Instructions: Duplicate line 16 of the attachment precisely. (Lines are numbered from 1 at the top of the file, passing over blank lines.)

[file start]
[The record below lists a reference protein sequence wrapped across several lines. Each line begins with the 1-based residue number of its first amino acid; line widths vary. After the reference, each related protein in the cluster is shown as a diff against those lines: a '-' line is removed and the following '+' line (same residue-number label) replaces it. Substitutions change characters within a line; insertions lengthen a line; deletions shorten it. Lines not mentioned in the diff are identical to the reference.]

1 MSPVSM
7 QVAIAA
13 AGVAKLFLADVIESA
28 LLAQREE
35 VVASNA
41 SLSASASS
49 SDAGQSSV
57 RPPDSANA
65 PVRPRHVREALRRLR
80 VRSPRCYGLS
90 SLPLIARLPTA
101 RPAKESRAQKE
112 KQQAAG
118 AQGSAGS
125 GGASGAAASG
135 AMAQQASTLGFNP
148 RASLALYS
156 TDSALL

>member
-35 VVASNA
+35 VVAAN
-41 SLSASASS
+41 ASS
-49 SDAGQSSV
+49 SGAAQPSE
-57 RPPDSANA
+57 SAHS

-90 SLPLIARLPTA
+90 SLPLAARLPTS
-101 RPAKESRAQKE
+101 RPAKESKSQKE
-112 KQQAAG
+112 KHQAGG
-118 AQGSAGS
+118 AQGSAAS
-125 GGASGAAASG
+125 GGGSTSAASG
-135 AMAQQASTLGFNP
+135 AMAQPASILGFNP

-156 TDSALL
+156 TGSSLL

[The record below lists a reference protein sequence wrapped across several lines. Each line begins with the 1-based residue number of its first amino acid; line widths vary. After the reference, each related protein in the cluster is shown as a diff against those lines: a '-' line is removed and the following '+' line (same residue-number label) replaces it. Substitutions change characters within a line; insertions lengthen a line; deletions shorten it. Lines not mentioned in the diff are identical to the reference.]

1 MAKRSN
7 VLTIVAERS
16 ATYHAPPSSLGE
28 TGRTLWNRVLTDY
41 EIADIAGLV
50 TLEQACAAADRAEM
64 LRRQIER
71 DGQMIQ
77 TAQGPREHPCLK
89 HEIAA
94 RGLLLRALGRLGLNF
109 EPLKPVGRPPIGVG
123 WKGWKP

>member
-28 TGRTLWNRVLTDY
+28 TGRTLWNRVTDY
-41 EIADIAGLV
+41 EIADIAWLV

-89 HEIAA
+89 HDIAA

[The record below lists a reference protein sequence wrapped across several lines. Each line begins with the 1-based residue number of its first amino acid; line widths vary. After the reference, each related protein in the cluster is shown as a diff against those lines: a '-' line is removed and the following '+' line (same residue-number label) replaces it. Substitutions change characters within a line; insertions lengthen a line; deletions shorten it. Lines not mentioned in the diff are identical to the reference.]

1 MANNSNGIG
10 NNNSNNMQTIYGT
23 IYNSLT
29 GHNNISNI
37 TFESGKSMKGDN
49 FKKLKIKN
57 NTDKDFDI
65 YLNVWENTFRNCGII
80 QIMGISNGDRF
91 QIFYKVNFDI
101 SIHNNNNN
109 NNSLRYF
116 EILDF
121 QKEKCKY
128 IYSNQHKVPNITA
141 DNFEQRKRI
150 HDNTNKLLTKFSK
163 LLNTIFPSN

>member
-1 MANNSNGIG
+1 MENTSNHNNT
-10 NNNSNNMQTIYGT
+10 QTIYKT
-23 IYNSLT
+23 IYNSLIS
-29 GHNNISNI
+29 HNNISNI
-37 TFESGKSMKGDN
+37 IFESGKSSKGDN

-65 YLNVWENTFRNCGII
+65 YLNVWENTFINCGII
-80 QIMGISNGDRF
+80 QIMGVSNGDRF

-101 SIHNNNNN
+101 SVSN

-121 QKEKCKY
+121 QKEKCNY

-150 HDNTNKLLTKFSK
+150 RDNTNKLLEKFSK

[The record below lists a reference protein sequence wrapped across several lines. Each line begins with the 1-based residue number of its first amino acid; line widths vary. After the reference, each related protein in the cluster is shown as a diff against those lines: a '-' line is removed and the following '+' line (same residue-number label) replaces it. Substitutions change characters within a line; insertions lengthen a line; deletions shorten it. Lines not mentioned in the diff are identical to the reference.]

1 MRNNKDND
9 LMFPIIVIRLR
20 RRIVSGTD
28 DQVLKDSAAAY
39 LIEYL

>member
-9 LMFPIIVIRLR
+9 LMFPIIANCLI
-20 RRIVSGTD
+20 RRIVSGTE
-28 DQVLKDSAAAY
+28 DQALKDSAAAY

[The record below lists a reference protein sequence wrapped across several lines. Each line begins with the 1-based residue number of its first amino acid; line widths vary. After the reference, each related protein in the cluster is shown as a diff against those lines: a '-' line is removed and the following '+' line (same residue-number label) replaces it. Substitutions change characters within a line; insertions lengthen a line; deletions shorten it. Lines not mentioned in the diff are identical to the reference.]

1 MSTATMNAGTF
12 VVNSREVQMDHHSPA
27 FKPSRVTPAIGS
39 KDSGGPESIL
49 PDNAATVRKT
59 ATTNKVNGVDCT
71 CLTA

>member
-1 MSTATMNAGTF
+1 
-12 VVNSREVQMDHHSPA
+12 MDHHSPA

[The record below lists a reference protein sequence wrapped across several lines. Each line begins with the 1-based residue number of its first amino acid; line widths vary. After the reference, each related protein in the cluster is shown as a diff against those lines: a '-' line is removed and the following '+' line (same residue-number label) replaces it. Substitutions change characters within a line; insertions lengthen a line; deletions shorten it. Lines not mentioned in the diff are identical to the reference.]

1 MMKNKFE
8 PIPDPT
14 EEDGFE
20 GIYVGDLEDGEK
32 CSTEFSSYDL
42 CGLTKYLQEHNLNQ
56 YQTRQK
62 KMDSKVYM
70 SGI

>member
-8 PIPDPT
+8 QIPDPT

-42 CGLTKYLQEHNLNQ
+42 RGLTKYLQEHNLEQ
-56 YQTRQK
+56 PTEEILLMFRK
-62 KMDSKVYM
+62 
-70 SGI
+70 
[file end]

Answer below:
125 GGASGAAASG